Although fixed, indexed and variable annuity contracts have been around for decades, many critics have panned them for having excessive fees and features that are often too complex for consumers to understand. Those who use these products tout their income guarantees and the security that they offer while paying higher rates than certificates of deposit (CDs) or Treasury bonds. But it is possible to invest in an annuity without getting soaked. The key lies in understanding how they work.

A Unique Product

Annuities stand alone in the investment world as the only vehicle that can grow tax deferred without having to be purchased inside an individual retirement account (IRA) or other retirement plan. However, some experts discount this feature, because all earnings that are generated in non-qualified annuity contracts must be taxed as ordinary income when they are withdrawn. Buyers also cannot access their contract funds before age 59½ without paying a 10% early withdrawal penalty (although certain exceptions apply). For these reasons, many planners recommend that annuities be purchased inside IRAs or qualified plans, where capital gains treatment is prohibited regardless of the type of investment that is used. Of course, a Roth IRA is the best place to use them, as all distributions from a Roth contract are tax free regardless of their source. Those who purchase nonqualified contracts can also reduce their expenses by simply waiting until retirement to take distributions and thus avoid the early withdrawal penalty.

Fees and Expenses

Most annuity contracts charge several different types of fees and expenses. Variable contracts that place the premiums inside mutual fund subaccounts will charge a mortality and expense fee on an annual basis as well as subaccount management fees and an annual contract maintenance fee. Indexed contracts may also charge an annual fee that is debited against the growth in the contract before paying the investor.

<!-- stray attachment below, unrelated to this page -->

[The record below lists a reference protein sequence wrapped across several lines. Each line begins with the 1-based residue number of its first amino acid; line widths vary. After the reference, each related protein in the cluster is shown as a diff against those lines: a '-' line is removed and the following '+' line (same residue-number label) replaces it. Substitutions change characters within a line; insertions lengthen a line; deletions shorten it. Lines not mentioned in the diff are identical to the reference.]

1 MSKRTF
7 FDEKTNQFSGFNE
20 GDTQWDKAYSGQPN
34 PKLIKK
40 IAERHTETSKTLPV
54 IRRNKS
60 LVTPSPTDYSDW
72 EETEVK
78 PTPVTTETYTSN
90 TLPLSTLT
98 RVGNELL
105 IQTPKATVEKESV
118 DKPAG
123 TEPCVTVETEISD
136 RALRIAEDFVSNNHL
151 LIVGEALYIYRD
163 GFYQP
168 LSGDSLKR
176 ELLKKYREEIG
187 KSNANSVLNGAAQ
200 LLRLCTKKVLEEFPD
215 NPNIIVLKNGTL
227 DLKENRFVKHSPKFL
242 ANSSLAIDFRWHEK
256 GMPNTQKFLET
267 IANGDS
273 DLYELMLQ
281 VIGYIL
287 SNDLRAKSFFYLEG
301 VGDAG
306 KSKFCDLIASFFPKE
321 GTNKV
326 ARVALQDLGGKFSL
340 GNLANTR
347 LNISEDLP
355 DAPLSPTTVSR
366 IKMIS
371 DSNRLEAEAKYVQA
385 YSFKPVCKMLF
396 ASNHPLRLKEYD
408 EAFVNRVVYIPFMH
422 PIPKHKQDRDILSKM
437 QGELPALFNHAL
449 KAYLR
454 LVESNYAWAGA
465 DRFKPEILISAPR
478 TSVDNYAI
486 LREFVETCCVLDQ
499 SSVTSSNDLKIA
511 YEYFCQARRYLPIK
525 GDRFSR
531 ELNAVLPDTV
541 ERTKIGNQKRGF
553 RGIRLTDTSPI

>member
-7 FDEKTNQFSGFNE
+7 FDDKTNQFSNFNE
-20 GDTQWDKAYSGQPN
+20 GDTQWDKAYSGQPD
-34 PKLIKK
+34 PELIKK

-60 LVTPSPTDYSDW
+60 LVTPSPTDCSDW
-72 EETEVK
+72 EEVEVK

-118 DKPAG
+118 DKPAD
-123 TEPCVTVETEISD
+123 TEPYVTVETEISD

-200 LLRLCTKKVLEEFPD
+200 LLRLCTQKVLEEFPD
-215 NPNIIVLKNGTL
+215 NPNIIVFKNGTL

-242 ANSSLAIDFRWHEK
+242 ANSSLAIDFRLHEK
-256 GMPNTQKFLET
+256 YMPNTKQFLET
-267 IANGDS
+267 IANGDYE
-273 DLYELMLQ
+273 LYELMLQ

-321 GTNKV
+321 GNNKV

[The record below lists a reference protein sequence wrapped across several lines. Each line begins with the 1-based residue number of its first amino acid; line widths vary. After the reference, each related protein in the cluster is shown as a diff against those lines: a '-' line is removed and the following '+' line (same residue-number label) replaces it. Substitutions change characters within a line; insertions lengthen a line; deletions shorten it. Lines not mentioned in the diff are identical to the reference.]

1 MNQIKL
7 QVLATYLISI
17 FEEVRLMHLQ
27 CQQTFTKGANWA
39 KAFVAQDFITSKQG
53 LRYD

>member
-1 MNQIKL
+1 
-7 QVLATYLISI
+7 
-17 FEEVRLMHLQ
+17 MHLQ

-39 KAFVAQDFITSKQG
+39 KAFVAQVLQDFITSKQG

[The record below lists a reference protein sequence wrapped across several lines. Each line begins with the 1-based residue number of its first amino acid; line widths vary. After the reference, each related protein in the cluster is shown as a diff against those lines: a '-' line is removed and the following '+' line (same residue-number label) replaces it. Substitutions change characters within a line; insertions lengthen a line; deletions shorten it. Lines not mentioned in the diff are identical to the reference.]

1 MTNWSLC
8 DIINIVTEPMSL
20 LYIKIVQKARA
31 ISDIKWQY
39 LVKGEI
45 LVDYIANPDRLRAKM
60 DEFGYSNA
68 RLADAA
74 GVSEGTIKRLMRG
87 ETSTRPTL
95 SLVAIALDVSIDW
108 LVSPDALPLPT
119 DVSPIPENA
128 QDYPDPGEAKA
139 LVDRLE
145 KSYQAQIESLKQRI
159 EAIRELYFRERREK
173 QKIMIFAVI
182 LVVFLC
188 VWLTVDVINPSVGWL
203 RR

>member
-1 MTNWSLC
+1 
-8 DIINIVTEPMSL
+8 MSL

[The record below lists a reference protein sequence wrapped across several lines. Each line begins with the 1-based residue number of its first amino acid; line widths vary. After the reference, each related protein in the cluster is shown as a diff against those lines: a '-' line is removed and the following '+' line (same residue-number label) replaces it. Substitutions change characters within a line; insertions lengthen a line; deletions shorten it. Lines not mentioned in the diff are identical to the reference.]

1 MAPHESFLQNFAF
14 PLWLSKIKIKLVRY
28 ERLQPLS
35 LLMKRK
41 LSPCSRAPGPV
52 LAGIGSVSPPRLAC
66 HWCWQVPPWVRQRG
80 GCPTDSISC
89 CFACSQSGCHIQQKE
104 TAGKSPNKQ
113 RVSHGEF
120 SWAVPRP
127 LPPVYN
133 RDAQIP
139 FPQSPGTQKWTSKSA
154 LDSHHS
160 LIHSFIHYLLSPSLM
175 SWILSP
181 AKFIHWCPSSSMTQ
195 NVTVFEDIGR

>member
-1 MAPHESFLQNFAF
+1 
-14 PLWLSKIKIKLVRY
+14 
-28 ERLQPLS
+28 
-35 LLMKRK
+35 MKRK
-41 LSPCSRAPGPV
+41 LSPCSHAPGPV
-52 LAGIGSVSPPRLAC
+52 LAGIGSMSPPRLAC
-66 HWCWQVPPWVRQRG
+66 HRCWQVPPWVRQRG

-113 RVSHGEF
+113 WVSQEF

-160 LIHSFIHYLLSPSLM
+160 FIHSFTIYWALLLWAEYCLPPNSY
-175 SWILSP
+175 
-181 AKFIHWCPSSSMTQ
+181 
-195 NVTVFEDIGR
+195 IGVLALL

Most annuities also have a back-end surrender charge schedule that declines to zero after a certain amount of time, such as seven to ten years. These sales charges are often used to pay for the commissions that are given to their vendors. But most contacts also allow for a certain amount to be withdrawn each year without penalty, such as 10% or 20% of the contract value. These charges are also usually waived for events such as the death or disability of the annuitant or contract owner. Riders that offer guaranteed streams of income also usually come at an additional cost that is deducted from the contract value on a periodic basis. (For more, see: Annuities and Baby Boomers: The Pros and Cons.)

The Smart Way to Buy Annuities

To put it simply, the way to win with annuities is to stay in them for the long term. Consumers who want to secure their retirement savings or be able to count on a guaranteed stream of income can often get perks such as initial bonuses (sometimes as high as 12%) when they purchase a conventional annuity contract. The first question that a smart annuity buyer will ask themselves is whether there might be any real need to withdraw an amount from the contract that will exceed the allowed exception amount during the surrender charge period.

For example, a financial planner could show a client a contract that has a 15 year surrender charge schedule. If the client takes out more than 10% of the contract value in a given year during the next 15 years, then a surrender charge will be assessed on the excess amount. If the client feels that this will not be a possibility, then there is no real reason to balk at this feature in the product. Clients can also look at carriers that offer no-load products that do not have surrender charge schedules and have fewer fees. (For more, see: Retirement Portfolios: Adding Crucial Alternatives.)

The Bottom Line

Annuities are complex products that can do great things for investors who seek principal or income guarantees. But many of them also come with an array of fees and expenses that consumers need to understand in order to buy them intelligently. Investors who are seeking total liquidity are probably not good prospects for annuities, especially if they are under age 59½. For more information on how to avoid overpriced annuities, consult your financial advisor. (For more, see: The Pros and Cons of Hybrid Annuities.)